Governing the States With Nobody Watching

WaPo’s Reid Wilson draws attention today to a fretful phenomenon long in the works: the steady decline in media coverage of state governments:

Since 2003, the number of full-time reporters covering state legislatures for daily newspapers has declined 35 percent, according to a new study published Thursday by the Pew Research Center. Less than one third of the 801 daily newspapers in the U.S. send a reporter — full-time or part-time — to state capitol buildings, Pew found, citing data from the Alliance of Audited Media.

Among all states, there is an average of one reporter covering state legislatures for every 373,777 people, Pew said. In California, the ratio of reporters to population is one per every 866,371 people….

Newspapers aren’t the only media outlets increasingly turning a blind eye to state capitals. Only 130 of the 918 local television stations in the country — just 14 percent — have a reporter, full time or part time, assigned to state politics. Just 124 reporters cover state houses for radio stations, only 68 of whom are full-time.

And these reporters aren’t typically the grizzled statehouse observers of yore:

Many state capital reporters are entry-level, with low starting salaries and bad benefit packages.

Wilson notes that many local news outlets now rely on AP for coverage of their own states. As a lot of you probably know, that’s a hit-or-miss proposition; some AP statehouse reporters are excellent; others not so much.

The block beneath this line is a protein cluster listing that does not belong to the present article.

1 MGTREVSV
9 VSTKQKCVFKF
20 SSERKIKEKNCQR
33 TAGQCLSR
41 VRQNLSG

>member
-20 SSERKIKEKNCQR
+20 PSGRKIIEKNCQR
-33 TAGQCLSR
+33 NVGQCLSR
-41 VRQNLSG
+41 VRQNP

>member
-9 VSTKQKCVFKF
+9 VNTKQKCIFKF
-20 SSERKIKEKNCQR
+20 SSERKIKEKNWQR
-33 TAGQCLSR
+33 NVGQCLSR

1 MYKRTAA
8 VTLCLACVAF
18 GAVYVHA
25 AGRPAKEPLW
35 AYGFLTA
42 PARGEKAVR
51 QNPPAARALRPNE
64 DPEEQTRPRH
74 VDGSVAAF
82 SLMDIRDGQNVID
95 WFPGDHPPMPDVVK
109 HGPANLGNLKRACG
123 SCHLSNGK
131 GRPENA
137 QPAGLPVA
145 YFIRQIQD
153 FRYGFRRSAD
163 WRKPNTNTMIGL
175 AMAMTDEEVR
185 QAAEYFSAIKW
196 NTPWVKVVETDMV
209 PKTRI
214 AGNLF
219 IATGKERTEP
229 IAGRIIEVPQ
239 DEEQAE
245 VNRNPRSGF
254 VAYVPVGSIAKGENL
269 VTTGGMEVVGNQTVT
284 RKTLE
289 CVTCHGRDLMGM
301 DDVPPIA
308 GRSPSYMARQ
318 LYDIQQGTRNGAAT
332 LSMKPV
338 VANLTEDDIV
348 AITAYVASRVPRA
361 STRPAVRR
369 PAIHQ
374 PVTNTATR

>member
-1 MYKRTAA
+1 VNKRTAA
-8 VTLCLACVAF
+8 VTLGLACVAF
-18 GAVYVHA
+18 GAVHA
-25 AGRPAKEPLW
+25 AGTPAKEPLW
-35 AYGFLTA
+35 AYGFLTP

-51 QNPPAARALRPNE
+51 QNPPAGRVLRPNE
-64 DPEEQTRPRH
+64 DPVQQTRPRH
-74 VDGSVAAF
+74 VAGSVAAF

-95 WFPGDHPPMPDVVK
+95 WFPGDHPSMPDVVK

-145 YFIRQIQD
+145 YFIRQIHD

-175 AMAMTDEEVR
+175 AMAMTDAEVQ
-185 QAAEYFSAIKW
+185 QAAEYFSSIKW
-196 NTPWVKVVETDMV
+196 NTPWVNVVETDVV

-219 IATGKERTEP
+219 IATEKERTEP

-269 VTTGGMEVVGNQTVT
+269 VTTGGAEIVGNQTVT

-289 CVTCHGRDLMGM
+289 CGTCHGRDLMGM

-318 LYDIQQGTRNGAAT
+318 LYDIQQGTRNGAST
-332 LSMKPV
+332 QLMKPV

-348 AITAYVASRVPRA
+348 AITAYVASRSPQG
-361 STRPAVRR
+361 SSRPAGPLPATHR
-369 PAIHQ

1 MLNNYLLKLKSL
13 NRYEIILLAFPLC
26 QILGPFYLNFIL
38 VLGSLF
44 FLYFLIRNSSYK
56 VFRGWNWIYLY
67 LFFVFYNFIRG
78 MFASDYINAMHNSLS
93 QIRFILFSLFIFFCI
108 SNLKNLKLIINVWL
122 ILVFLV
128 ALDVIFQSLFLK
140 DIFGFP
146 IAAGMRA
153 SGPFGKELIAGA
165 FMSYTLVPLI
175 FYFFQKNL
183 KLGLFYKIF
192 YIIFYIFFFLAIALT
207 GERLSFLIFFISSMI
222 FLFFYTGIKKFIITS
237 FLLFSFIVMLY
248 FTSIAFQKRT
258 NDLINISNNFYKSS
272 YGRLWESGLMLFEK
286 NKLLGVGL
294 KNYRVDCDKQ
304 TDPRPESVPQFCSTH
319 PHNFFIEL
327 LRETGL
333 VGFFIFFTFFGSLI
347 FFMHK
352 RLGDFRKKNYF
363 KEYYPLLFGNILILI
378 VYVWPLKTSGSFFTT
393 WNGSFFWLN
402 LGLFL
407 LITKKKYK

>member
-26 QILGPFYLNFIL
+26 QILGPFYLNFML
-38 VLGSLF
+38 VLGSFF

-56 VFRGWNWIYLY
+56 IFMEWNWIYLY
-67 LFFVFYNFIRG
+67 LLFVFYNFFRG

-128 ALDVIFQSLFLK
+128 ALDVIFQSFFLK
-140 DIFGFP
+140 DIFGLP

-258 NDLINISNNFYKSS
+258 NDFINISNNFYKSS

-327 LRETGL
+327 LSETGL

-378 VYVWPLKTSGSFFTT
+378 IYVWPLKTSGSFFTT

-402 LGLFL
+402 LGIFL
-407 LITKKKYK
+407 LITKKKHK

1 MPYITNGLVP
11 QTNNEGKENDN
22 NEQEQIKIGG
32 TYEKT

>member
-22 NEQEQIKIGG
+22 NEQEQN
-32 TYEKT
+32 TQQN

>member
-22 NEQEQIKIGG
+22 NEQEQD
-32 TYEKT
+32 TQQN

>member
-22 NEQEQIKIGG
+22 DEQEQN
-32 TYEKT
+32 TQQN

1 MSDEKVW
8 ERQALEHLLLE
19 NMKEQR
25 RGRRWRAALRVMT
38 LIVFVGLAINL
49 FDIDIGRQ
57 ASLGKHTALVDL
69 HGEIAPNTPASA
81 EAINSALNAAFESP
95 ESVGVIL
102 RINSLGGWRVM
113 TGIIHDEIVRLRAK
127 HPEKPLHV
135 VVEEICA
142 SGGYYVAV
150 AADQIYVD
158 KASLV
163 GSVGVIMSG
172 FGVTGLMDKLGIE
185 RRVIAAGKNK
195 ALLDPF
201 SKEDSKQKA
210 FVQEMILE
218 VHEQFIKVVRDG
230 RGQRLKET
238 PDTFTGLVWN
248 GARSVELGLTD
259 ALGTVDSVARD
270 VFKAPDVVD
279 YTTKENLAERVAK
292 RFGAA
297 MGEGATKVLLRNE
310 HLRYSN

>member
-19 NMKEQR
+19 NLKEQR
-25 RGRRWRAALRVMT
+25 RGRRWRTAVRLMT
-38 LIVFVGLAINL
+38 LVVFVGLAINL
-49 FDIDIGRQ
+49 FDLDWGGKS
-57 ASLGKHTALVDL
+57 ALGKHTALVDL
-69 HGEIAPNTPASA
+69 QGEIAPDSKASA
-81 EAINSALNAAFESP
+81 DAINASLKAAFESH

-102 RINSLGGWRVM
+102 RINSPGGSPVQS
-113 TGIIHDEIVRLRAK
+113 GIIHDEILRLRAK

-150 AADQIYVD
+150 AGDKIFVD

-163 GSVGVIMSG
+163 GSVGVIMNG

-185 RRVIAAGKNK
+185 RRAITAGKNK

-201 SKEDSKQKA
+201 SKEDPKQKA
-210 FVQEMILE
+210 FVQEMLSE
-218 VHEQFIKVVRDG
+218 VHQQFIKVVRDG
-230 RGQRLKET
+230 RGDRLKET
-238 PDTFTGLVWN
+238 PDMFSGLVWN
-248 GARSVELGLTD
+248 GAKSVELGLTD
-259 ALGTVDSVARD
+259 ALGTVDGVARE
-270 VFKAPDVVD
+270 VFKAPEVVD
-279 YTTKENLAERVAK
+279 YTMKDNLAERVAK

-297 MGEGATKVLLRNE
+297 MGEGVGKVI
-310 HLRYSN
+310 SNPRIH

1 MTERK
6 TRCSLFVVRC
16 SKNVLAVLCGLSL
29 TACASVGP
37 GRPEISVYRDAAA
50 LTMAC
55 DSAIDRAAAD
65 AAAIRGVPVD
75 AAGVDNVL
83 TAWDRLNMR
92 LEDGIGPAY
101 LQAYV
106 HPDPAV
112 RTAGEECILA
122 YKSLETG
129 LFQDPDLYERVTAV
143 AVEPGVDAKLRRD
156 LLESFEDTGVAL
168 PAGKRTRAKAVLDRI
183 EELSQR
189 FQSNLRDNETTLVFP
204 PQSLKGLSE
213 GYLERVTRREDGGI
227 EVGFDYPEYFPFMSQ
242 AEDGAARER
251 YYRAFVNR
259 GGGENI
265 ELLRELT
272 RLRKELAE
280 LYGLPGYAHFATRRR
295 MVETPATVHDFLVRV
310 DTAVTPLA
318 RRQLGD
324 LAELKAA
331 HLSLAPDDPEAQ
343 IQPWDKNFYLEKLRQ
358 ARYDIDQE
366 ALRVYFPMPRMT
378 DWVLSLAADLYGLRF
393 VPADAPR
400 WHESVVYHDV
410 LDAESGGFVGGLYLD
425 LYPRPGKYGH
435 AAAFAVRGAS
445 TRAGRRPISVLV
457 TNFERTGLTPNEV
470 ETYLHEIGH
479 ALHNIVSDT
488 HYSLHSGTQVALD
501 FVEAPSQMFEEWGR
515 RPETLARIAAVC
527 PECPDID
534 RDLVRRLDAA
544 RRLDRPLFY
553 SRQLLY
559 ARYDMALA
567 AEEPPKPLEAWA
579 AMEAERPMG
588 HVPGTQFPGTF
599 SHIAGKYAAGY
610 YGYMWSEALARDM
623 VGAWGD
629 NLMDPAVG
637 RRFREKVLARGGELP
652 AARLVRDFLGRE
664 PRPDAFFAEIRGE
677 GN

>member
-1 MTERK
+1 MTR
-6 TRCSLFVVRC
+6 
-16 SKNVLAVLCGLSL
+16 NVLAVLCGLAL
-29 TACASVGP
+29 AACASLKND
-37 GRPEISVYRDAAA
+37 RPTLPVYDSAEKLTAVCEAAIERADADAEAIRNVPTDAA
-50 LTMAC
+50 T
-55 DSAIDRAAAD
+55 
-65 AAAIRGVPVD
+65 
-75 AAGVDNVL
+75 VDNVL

While Wilson focus on the most recent decline in media coverage of state government and politics, and attributes it to the fall of advertising revenues and the growth of the internet, it’s really been going on for a long time. During my salad days in state government in Georgia in the 1980s, the Atlanta Journal-Constitution virtually halted regular coverage of state government in favor of a Pulitzer-driven search for “scandals” (particularly among the low-hanging-fruit of the child welfare system), which was better than nothing but left a lot unexamined. Now that seems like the Age of Pericles. And don’t for a moment imagine that lobbyists and influence-peddlers aren’t aware they are largely operating without scrutiny.

There’s something to be said, I suppose, for full-fledged ideological assaults on the people of a state, like the one underway in North Carolina. At least they attract attention.

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Ed Kilgore

Ed Kilgore, a Monthly contributing editor, is a columnist for the Daily Intelligencer, New York magazine’s politics blog, and the managing editor for the Democratic Strategist.